Coral Thermal Tolerance and Global Warming Mitigation Strategies

Global warming is considered to be the most severe threat to coral reefs. This is evident in an increase of frequency and severity of global coral bleaching events (loss of coral symbionts due to heat stress) leading to coral death and reef degradation. The current focus of the MABEE lab is to find ways to mitigate the impact of global warming on corals by either strengthen corals to resist marine heat waves or by altering the environment to reduce ocean temperatures or high light during thermal stress.


  1. AU Coral (NSF-funded, since 2023): The MABEE lab is one of very few labs that explores the potential utility of artificial upwelling (AU), a geoengineering technology that uplifts cooler deep water to the warm surface waters during heat stress events. This reef management tool could offer a localized mid-term solution to allow corals a more gradual adjustment to global warming. The overarching goal of the AU Coral project is to provide an understanding about how AU could be used for surface water cooling by identifying AU scenarios (depth, intensity) that mitigate coral bleaching effectively, while imposing minimal risk of unwanted side effects. We hypothesize that this can be achieved by creating daily short-term thermal refugia via pulsed AU (e.g., <5h/day) with waters from the intermediate and lower euphotic zone (e.g., ~30-100 m). Using the BMMF facility, we are investigate immediate and lasting effects (legacy) of AU on coral physiology during heat stress. Furthermore, we will assess reef community responses to AU during heat stress. Chloe Carbonne is post-doc of this project.

Student interns involved:

  • Gabriel Rodriguez-Roig - undergraduate [REU], Florida Int. Univ., USA, 2023
  • David Yo Jen - undergraduate [REU], Univ. of California LA, USA, 2023
  • Hannah Green - undergraduate, Eckerd College, FL, USA, 2023
  • Jennifer Monk - undergraduate, Univ. of Nottingham, UK, 2023


  1. ENCORE (HSFI-funded, since 2022): The overall goal of this collaborative project is to address coral resilience, acclimatization, and adaptation to a warming ocean. We use Bermuda as a high-resolution test bed with a broad comparison of our Atlantic (Bermuda) site with one Pacific (Hawaiʻi USA) and one Caribbean (Cayman Islands) reef site, enabling broader geographic applicability of our results. The questions addressed include:
  2. A) How do differences in environmental conditions experienced across a range of geographic locations impact the resistance and resilience of corals to thermal stress? What are the molecular and cellular mechanisms that enable coral resilience?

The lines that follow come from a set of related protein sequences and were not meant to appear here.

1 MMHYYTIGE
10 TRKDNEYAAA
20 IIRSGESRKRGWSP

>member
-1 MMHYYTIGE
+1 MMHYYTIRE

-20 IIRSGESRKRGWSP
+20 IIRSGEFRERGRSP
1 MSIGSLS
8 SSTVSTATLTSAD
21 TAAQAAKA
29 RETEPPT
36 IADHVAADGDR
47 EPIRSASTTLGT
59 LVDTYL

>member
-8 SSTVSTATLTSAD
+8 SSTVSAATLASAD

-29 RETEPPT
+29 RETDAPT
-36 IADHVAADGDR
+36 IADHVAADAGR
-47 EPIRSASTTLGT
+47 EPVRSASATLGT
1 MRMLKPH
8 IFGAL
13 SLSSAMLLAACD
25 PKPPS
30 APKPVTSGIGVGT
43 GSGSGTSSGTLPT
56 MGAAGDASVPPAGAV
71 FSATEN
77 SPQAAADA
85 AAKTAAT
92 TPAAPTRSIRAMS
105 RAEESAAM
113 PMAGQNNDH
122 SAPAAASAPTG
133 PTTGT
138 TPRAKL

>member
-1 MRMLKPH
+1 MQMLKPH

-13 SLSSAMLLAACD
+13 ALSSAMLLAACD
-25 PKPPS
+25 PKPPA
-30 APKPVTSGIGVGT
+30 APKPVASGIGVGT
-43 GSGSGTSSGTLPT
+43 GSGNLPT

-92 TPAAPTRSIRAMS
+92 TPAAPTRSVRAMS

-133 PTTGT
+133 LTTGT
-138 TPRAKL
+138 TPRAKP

3. B) What are the magnitudes and duration of thermal exposures that provide beneficial stress conditioning in corals? How does stress conditioning impact cellular and molecular state? How long do beneficial or thermally tolerant phenotypes last?

To address these questions, a combination of in-situ and experimental manipulation studies using mesocosms (e.g., BMMF) and / or aquaria is used, in conjunction with physiological measurements and molecular analyses. The study is conducted in collaboration with Samantha de Putron (BIOS), Gretchen Goodbody-Gringley (CCMI) and Hollie Putnam (URI). Post-doc of the project is Brett Jameson and participating PhD students are from the Putnam Lab.

Student interns involved:

  • Cade Meyer – undergraduate [REU], Iowa State Univ., USA, 2023
  • Annabel Catherine Burcham – undergraduate [REU], Univ. of North Carolina, USA, 2023
  • Ruth Mello-Cann – undergraduate, Brigham Young Univ., Utah, USA, 2023
  • Talia Barry – undergraduate [REU], Univ. of Tampa, FL, USA, 2022
  • Jada Brown - undergraduate [REU], Univ. of Tampa, FL, USA, 2022
  • Kaylee Cooper, Fall REU intern, Univ. of California, Los Angeles, USA, 2022
  • Min Han – undergraduate [REU], Univ. of California, Irvine, USA, 2022
  • Daque Davis - undergraduate, Bermuda College, 2022
  • Elanor Dunleavy – undergraduate, Penn State Univ., 2022 & 2023



  1. AU Reef (DFG-funded, 2017-2019). This award allowed to conduct some preliminary studies on the potential use of artificial upwelling (AU) during heat stress on coral physiology (manipulation experiment) and on surface waters biogeochemistry (modelling approach). While lead-PI Yuming Feng at GEOMAR, Helmholtz Center for Ocean Research, Kiel, Germany, conducted the modelling study, the MABEE lab conducted a laboratory-based experiment assessing whether pulses of deeper cold water intrusions into shallow reefs during heat waves could prevent coral bleaching using deep water collected by the RV Atlantic Explorer in 50 and 100 m depth (Sawall et al. 2020; see also ). This study provided a first indication about the potential utility of artificial upwelling to prevent coral bleaching, which is now further explored under the AU Coral project.

Students involved: Moronke Harris, 2018), Hannah Lampit.

Project Contact

Dr. Yvonne Sawall
Assistant Scientist


School of Ocean Futures at Arizona State University

Asst Professor
, School of Ocean Futures Faculty

Assistant Professor, School of Life Sciences
Senior Global Futures Scientist, Global Futures Scientists and Scholars
Asst Professor, School of Ocean Futures Bermuda Faculty